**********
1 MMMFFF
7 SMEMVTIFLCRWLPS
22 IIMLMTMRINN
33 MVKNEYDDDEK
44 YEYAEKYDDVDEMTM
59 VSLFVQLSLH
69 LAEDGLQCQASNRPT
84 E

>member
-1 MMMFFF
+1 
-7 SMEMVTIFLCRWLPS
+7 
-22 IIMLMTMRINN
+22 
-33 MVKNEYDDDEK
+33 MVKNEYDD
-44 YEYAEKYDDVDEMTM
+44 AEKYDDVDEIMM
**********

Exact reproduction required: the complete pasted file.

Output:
1 MMMFFF
7 SMEMVTIFLCRWLPS
22 IIMLMTMRINN
33 MVKNEYDDDEK
44 YEYAEKYDDVDEMTM
59 VSLFVQLSLH
69 LAEDGLQCQASNRPT
84 E

>member
-1 MMMFFF
+1 
-7 SMEMVTIFLCRWLPS
+7 
-22 IIMLMTMRINN
+22 
-33 MVKNEYDDDEK
+33 MVKNEYDD
-44 YEYAEKYDDVDEMTM
+44 AEKYDDVDEIMM